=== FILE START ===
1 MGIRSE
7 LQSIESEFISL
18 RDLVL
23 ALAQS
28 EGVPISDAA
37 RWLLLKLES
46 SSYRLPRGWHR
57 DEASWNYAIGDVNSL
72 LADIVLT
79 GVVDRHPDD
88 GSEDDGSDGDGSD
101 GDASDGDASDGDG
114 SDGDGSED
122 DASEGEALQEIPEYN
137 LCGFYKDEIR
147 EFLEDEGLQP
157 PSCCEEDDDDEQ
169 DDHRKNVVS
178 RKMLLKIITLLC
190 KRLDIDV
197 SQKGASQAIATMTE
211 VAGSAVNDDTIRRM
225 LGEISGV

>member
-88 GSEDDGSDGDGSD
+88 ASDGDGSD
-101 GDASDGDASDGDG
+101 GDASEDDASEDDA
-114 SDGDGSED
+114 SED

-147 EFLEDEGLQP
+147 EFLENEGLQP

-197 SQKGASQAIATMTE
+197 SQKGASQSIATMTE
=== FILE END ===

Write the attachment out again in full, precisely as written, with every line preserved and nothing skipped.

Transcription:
1 MGIRSE
7 LQSIESEFISL
18 RDLVL
23 ALAQS
28 EGVPISDAA
37 RWLLLKLES
46 SSYRLPRGWHR
57 DEASWNYAIGDVNSL
72 LADIVLT
79 GVVDRHPDD
88 GSEDDGSDGDGSD
101 GDASDGDASDGDG
114 SDGDGSED
122 DASEGEALQEIPEYN
137 LCGFYKDEIR
147 EFLEDEGLQP
157 PSCCEEDDDDEQ
169 DDHRKNVVS
178 RKMLLKIITLLC
190 KRLDIDV
197 SQKGASQAIATMTE
211 VAGSAVNDDTIRRM
225 LGEISGV

>member
-88 GSEDDGSDGDGSD
+88 ASDGDGSD
-101 GDASDGDASDGDG
+101 GDASEDDASEDDA
-114 SDGDGSED
+114 SED

-147 EFLEDEGLQP
+147 EFLENEGLQP

-197 SQKGASQAIATMTE
+197 SQKGASQSIATMTE